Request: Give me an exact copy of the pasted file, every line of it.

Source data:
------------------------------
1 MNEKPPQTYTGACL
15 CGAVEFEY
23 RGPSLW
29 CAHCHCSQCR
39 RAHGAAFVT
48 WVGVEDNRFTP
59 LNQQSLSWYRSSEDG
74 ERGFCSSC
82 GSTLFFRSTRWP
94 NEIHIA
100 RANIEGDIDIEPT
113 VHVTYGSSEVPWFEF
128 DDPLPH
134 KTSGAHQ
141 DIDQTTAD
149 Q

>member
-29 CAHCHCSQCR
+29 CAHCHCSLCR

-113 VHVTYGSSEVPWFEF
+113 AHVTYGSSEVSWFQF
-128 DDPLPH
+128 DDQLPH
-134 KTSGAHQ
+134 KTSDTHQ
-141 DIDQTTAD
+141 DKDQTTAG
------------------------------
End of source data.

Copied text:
1 MNEKPPQTYTGACL
15 CGAVEFEY
23 RGPSLW
29 CAHCHCSQCR
39 RAHGAAFVT
48 WVGVEDNRFTP
59 LNQQSLSWYRSSEDG
74 ERGFCSSC
82 GSTLFFRSTRWP
94 NEIHIA
100 RANIEGDIDIEPT
113 VHVTYGSSEVPWFEF
128 DDPLPH
134 KTSGAHQ
141 DIDQTTAD
149 Q

>member
-29 CAHCHCSQCR
+29 CAHCHCSLCR

-113 VHVTYGSSEVPWFEF
+113 AHVTYGSSEVSWFQF
-128 DDPLPH
+128 DDQLPH
-134 KTSGAHQ
+134 KTSDTHQ
-141 DIDQTTAD
+141 DKDQTTAG